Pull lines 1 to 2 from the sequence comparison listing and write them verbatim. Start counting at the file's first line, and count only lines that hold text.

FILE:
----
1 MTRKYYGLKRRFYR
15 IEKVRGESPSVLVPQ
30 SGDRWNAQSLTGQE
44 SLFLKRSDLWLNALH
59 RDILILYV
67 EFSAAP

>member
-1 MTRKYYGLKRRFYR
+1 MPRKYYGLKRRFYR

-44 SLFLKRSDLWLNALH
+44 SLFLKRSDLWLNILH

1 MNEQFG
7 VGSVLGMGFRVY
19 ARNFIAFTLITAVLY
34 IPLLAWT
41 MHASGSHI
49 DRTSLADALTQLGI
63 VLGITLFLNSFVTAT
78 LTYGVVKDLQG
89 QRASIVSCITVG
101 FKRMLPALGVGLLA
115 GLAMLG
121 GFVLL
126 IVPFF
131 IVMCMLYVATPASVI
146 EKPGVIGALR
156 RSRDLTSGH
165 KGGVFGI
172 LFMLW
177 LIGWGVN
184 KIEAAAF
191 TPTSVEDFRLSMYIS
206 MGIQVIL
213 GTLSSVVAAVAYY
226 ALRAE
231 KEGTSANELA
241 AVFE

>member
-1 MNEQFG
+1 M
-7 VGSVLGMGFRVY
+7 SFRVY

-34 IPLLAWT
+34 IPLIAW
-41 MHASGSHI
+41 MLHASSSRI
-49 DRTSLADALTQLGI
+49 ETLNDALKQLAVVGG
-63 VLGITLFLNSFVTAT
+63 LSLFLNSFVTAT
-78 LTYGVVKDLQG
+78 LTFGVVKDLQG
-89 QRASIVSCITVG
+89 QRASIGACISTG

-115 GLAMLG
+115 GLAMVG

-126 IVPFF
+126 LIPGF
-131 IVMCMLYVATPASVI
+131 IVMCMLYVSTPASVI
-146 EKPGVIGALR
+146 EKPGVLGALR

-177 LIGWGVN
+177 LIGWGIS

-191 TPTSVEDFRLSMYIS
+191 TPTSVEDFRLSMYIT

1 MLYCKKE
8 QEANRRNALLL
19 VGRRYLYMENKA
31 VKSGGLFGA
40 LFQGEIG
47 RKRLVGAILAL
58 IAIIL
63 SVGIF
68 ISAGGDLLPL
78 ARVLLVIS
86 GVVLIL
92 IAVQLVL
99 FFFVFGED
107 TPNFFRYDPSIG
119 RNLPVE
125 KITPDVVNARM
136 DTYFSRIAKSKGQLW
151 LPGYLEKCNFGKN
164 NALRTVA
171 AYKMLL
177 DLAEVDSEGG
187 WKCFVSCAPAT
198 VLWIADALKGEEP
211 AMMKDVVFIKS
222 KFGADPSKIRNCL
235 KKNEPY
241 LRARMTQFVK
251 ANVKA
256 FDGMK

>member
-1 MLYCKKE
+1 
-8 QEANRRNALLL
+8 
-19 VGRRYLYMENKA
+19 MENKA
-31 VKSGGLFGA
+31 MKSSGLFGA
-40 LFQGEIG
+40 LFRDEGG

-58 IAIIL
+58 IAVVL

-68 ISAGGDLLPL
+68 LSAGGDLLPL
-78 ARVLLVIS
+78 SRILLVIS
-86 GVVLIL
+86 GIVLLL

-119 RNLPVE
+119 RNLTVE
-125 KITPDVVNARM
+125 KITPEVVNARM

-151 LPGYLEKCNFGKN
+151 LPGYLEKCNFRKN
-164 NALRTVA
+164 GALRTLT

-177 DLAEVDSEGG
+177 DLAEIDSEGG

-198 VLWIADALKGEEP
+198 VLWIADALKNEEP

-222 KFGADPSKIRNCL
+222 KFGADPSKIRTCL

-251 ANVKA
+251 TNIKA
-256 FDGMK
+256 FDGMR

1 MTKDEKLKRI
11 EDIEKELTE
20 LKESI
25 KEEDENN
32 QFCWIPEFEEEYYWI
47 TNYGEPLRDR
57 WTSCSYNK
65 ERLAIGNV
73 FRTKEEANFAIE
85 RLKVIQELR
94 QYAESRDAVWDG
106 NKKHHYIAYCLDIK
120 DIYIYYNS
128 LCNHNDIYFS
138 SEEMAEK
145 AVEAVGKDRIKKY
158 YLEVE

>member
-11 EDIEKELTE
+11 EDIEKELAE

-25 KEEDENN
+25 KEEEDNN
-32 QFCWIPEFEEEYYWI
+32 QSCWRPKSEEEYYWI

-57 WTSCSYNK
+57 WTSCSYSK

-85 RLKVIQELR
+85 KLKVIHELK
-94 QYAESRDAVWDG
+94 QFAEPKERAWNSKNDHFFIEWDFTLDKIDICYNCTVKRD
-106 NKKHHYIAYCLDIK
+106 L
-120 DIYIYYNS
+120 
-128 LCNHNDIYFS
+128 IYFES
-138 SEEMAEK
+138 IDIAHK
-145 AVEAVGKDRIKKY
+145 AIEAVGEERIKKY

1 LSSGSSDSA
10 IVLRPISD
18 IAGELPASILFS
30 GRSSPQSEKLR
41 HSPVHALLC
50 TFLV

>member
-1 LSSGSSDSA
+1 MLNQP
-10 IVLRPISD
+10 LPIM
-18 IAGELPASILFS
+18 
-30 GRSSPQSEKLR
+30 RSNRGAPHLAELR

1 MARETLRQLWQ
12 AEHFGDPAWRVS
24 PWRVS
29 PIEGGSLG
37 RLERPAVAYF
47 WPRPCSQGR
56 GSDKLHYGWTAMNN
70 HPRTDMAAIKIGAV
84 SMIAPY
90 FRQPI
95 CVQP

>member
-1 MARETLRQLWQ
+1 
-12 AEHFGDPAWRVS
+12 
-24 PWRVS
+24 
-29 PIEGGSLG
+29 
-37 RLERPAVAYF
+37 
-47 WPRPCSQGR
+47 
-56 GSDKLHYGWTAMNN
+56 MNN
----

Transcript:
1 MTRKYYGLKRRFYR
15 IEKVRGESPSVLVPQ